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Credit: Photo by Moss Europe

 

Engine noises
Diagnosing specific engine/gearbox noises is a subject that deserves a blog in its own right, but common culprits include rattly tappets that are stuck or need adjusting, worn timing chains, exhausts that pop due to carburation or ignition timing issues, crankshaft bearing noise and piston slap on high mileage engines. Additionally, when the rubber mounts that hold the engine/transmission in place wear, you’ll get a knock – especially when coming on and off the clutch – as well as vibration through the bodyshell that can be miserable on a long drive. Most mounts are generally pretty straightforward to replace, so there’s no excuse for putting up with it.

 

Fitting comfortably?
Doors, boots, bonnets and tailgates can thump and bang over rough road surfaces if they’re not aligned, the striker plates don’t hold them tightly against the seals or the rubber seals are missing or perished. Most of this can easily be cured with a little careful adjustment or by replacing the worn parts. People often remove doorcards to fit speakers or sort broken window winder mechanisms, and when they do, the fittings often get lost or broken. If the trim is not properly secured, it will rattle. Rods and cables in the door can also make a din if they’re allowed to make contact with the door frame. Use cable ties to keep them in place and insert pieces of foam or felt to prevent direct metal on metal contact.

 

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Credit: Photo by Timothee Magli on Unsplash

 

Dash it!
Dashboards can flex, and when they do the instrument panel can vibrate. Once you’ve worked out where it’s coming from, insert tiny bits of folded electrical tape or foam in between any gaps to stop it. The fittings securing the dash may have come loose, so check their tightness too. A sound from behind the dash that resembles a trapped moth against a window is likely to be untethered wiring. Again, cable ties or electrical tape can help restore the silence. Bits and pieces in door pockets, glove boxes and centre consoles can spoil a long journey. Make a point, therefore, of having regular clear outs – keeping only the essentials in the car.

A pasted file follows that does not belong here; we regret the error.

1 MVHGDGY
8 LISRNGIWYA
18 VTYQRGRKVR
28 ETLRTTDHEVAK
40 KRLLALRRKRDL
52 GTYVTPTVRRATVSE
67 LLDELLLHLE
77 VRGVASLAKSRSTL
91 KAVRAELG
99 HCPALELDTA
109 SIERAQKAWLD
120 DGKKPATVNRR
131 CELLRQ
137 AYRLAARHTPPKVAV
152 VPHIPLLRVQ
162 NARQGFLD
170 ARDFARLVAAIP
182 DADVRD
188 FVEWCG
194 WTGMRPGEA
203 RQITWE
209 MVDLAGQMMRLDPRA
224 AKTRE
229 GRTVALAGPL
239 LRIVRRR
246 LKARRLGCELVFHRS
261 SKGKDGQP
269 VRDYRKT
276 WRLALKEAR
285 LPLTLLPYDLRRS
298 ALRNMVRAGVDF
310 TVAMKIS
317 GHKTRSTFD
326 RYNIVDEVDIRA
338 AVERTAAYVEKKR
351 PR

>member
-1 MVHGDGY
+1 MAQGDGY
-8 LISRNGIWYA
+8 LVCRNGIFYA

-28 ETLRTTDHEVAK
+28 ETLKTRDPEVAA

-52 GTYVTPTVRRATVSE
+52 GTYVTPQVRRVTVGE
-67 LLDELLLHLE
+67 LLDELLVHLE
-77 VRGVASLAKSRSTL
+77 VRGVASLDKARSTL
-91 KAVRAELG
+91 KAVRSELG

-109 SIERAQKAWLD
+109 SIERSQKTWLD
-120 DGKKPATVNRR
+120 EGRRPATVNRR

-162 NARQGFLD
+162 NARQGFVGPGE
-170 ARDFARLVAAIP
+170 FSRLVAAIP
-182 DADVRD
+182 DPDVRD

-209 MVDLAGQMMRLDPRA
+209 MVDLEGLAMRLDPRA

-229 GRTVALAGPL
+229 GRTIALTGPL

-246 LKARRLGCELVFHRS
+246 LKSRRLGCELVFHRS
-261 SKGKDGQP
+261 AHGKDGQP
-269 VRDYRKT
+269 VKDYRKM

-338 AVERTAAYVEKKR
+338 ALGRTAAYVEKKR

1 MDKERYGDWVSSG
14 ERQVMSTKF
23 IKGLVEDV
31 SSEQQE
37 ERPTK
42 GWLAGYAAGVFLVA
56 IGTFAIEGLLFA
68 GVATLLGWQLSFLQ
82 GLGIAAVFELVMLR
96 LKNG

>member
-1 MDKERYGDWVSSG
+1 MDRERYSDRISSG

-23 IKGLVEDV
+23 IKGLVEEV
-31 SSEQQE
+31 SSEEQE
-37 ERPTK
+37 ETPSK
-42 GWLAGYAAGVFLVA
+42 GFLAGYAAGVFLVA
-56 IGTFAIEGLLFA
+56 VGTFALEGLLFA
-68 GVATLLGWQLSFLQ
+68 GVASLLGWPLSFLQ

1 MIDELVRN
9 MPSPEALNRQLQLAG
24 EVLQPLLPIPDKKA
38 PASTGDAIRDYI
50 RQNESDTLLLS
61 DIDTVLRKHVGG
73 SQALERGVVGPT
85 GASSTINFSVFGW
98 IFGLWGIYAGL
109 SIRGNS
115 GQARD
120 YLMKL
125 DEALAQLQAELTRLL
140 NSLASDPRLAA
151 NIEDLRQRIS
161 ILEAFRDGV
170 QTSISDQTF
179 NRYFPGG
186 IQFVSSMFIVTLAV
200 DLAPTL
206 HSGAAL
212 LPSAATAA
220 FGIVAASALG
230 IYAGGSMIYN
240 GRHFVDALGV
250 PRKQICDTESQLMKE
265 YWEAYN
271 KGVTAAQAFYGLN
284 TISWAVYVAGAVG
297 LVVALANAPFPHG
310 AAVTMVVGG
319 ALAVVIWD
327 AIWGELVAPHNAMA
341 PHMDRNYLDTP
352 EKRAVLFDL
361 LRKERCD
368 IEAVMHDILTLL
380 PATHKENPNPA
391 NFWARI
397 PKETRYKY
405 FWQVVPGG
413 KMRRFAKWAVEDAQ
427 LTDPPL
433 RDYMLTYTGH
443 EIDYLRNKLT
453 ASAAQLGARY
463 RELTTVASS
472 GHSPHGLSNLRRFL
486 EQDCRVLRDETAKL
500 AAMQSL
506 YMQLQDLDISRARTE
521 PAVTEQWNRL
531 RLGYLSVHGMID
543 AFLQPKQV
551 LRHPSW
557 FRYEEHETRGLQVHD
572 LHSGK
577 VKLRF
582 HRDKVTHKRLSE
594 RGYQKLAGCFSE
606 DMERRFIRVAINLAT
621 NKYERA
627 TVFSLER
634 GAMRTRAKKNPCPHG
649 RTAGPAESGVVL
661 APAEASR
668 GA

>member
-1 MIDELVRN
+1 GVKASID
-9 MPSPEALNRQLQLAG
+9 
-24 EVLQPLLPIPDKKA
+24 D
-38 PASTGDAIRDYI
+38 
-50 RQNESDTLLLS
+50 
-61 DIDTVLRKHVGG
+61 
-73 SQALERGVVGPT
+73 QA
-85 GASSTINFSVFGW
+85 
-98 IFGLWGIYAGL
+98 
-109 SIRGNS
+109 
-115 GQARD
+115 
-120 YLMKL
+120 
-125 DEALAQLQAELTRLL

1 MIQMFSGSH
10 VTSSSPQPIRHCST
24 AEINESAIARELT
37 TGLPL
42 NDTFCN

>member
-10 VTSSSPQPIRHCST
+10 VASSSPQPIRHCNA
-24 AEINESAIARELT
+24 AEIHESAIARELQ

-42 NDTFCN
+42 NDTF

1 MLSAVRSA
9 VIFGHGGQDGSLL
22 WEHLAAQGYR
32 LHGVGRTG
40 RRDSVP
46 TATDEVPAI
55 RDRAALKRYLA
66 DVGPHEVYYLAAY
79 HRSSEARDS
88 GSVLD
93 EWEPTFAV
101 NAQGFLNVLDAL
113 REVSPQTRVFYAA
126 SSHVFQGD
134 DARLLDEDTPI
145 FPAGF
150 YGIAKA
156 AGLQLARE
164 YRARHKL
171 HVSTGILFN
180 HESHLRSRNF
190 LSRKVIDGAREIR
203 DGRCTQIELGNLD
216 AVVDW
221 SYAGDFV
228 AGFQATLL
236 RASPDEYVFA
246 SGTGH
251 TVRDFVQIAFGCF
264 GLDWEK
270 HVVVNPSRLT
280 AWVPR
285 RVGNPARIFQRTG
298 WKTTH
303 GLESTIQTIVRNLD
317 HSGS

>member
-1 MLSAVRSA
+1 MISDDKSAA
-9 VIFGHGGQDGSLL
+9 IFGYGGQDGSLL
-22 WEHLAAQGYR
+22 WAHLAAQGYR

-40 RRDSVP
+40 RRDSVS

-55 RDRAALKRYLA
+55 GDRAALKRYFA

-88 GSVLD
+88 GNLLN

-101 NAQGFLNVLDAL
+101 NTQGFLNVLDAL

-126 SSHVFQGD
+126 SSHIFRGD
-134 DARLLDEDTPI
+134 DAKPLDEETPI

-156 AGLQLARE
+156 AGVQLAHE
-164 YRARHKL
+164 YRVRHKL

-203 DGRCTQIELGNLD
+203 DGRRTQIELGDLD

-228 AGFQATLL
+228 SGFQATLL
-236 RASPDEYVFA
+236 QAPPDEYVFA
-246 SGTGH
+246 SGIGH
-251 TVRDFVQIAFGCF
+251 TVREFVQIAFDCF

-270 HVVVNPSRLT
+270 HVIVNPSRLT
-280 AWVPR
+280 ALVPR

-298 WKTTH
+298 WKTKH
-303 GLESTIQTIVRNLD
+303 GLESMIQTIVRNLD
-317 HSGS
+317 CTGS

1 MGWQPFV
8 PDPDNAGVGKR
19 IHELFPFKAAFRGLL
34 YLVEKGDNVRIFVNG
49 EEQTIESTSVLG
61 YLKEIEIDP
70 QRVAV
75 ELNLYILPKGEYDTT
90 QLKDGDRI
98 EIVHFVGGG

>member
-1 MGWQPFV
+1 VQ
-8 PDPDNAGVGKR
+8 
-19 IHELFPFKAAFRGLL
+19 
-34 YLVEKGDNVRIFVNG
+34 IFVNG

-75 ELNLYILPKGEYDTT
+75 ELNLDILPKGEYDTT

Tie it down
Tools in the boot can cause a racket if it’s at liberty to rattle or be thrown about while cornering. Try to avoid the temptation of using your luggage compartment as a storage place to keep junk, and if you carry a toolkit or spares in the boot, tie them down with elastic straps or pack them tightly together so they don’t move. An easy solution is to cover them with a heavy rug to absorb the vibration.

Spending a little time sourcing and eliminating unwanted sounds will make every journey that little bit more relaxed. And if you’re using your classic regularly, that can make an awful lot of difference…

 

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Credit: Photo by Caleb Woods on Unsplash